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Got my first pr dogs for 2007, they were out sitting on the snow and ice today - they do show up nice . Shot two so i could call my bro and rub it in that i got the first of the new year . just bragging rights and i can claim i an 100% for the yr .. coyotes have to eat in the winter too :)
 

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PD's

And they thought they were safe in the winter. I hope the pretty snow was not messed up with some red mist.
 

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Welcome to the board

Where's the preaty designs in the snow????? Ya did get pics to prove it didn't ya? Dont make me go out and get my own..............its windy out there:D
 

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CJ where did ya find the smileys with the signs. They are ok.
 

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I shot them in the snow once up in Oats, Nebraska.....

the mirage was the worst that I have ever seen in my life. It was just about impossible to shoot 300 yards on 12x in bright sunlight! They sure were skiddish to say the least.
 

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Snowdogs...One of my favorites!

There are many styles of PD shooting which makes them a favorite varmint, I recon. Only in the spring and early summer are the dumb ones out where one can actually get the barrel hot. But, if one shoots them all year 'round, and especially in a location where they get shot over pretty regularily, the game evolves from fast and furious to deliberate waiting and long shots...One of my favorite styles. One thing is for sure...the barrel never gets hot on winter 'snowdogs'!!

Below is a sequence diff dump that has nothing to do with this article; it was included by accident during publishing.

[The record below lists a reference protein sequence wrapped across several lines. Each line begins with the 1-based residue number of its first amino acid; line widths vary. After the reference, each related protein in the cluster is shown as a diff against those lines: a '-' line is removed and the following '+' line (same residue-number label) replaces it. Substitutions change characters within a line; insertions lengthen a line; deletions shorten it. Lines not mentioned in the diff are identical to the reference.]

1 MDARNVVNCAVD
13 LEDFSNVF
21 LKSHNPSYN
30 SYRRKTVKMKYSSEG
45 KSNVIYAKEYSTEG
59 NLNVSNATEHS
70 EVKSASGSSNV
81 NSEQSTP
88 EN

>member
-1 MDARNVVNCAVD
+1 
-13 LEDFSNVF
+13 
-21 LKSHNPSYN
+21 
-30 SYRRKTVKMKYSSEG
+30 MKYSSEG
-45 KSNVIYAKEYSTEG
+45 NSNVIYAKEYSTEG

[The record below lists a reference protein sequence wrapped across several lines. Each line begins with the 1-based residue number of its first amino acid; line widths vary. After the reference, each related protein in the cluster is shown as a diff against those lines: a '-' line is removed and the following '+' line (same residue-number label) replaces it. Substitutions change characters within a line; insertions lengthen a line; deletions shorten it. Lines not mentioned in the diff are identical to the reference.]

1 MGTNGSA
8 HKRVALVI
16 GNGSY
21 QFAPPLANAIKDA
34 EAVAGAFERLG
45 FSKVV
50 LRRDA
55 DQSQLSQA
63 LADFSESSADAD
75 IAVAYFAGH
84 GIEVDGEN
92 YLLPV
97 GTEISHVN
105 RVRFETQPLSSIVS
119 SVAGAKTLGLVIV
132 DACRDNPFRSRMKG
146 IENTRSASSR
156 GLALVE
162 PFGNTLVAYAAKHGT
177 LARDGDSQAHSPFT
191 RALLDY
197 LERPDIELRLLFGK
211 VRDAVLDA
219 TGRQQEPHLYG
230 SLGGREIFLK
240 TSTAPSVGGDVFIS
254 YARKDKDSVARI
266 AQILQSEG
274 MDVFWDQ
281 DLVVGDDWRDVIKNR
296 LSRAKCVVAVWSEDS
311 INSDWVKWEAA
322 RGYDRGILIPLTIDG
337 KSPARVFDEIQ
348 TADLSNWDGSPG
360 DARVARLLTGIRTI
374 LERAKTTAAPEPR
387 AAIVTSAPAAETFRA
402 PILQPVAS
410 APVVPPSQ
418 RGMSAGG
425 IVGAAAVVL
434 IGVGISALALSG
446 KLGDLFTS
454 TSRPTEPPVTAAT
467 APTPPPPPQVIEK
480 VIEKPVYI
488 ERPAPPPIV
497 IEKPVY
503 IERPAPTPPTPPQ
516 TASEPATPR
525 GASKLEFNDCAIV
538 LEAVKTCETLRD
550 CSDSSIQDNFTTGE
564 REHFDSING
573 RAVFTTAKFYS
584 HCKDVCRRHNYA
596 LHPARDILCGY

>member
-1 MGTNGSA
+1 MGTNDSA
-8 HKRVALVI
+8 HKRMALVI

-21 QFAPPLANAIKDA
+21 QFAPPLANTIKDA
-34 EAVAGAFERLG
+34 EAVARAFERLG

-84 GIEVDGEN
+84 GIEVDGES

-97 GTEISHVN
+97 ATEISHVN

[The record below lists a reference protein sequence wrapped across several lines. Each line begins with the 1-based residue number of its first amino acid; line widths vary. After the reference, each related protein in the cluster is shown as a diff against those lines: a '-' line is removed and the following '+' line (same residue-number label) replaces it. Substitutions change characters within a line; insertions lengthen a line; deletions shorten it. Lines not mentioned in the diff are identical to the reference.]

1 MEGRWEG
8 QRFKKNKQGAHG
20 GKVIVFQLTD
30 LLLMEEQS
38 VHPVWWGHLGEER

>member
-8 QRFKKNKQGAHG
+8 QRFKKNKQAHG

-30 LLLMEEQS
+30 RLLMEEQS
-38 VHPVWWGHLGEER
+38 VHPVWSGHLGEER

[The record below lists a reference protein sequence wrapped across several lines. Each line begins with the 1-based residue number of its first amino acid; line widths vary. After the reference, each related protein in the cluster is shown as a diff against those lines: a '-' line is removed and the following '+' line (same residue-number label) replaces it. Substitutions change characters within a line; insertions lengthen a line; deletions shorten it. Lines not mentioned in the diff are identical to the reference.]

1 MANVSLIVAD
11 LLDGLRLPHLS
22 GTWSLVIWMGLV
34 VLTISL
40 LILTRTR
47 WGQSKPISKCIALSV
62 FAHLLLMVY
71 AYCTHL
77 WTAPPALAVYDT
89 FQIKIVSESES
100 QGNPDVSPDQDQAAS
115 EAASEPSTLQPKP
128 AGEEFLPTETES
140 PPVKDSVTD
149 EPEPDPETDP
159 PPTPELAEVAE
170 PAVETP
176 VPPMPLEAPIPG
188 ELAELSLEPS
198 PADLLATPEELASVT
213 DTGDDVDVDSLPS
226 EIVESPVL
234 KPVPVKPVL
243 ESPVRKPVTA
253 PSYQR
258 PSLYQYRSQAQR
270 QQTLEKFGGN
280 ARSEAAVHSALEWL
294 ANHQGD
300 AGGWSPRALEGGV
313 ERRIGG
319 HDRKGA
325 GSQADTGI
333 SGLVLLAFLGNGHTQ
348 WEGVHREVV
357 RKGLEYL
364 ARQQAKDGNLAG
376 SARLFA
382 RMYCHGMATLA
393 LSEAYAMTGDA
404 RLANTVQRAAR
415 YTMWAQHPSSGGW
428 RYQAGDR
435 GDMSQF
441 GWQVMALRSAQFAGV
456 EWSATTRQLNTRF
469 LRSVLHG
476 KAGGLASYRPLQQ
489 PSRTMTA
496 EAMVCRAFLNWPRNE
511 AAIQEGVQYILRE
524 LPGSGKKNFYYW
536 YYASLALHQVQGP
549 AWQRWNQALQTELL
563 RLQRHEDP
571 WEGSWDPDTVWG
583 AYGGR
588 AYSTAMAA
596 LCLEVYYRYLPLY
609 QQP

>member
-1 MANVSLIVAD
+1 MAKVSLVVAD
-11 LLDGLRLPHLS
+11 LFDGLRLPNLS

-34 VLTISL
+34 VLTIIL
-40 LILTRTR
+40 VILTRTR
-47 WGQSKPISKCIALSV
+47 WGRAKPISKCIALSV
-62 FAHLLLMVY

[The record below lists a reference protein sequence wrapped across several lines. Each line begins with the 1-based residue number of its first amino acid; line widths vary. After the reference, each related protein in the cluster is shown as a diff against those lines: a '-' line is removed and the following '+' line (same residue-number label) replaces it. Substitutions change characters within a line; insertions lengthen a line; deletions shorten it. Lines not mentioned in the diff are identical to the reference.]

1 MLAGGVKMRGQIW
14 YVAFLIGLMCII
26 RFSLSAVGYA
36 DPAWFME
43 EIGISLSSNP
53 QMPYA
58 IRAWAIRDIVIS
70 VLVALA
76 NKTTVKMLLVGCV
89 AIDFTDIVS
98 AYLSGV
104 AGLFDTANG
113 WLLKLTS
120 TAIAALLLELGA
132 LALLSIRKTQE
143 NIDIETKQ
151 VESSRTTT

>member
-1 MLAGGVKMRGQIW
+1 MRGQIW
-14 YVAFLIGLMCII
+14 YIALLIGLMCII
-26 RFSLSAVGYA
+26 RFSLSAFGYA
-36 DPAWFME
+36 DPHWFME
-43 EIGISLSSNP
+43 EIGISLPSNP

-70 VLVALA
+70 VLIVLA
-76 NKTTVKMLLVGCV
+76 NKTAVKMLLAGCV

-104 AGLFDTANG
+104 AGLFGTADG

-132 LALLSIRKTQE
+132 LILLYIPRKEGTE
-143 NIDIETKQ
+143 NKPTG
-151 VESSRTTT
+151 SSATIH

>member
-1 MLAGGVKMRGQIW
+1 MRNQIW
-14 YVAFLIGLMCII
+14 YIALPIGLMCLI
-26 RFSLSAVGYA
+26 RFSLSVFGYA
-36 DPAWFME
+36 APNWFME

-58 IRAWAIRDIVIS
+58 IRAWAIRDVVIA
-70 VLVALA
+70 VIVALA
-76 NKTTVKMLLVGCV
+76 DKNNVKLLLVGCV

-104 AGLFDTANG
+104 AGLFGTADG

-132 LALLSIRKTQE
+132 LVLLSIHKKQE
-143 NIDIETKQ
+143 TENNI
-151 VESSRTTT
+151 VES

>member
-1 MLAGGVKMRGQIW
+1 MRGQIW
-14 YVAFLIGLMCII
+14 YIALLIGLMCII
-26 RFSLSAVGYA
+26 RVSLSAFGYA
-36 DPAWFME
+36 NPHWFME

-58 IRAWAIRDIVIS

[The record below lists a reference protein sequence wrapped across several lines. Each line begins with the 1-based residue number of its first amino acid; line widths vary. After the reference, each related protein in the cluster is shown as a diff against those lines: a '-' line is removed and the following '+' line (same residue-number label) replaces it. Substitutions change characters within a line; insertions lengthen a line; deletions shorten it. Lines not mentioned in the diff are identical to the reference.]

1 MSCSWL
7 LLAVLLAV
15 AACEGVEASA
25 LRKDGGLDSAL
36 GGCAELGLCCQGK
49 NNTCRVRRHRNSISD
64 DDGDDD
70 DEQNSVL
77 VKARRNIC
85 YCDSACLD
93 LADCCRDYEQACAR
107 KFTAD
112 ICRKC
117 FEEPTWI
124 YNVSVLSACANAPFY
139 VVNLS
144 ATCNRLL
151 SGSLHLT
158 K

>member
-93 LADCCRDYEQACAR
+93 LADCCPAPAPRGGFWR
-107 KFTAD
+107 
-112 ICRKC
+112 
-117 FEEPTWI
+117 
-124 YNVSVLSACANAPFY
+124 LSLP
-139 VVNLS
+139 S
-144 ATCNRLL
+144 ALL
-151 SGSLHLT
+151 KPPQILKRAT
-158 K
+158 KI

My very favorite place to shoot PDs, especially on snow, was a place just east of Mede CO. A railroad track split the property in two, and there was a creek bottom that ran the length of the of the property. There was a large burm and a small bridge to support the tracks that ran perpendicular to the creek across the little valley, creating a kind of blind between halves of the ranch, and the PD town.

To see over the burm and the rails thereon, one had to set up 100 yards or so to one side of the tracks, up on the slope that ran down to the creek. The lay of the land was such that looking west over the rails, the PDs were about 300 yards out for starters, and ranges went out to 700 yards along the opposite bank of the creek to the west; a perfect backstop:)

For some reason, PDs seemed almost oblivious to a shooter on the other side of the tracks, as the R/R burm made a natural visual boundary, I suppose. Ordinarily, winter PDs are very skitish, in my experience - or maybe I trained them to be;) . But, I guess because of the burm, they showed no sign of being aware of my presence...Much to their dismay. So, I could "paint the snow" with the little buggers - getting more that 3x the number of shots per hour than dogs on the same side of the burm at the same distance.

One thing about PDs when shot on a snowy day when the temp is around freezin' or especially colder; you know too when you have a hit by perhaps a 10 foot x 5 foot elipse beyond the PD's last reported position (before vaporizing) where there is now a cloud of "steam" that rises off the snow for several seconds. And BOY! Do the hawks and Magpies come a runnin' when the rifle sounds the dinner bell!!:D I always feel like I'm doing a double service: Thinnin the PDs, and feeding the birds...;)

P.
 
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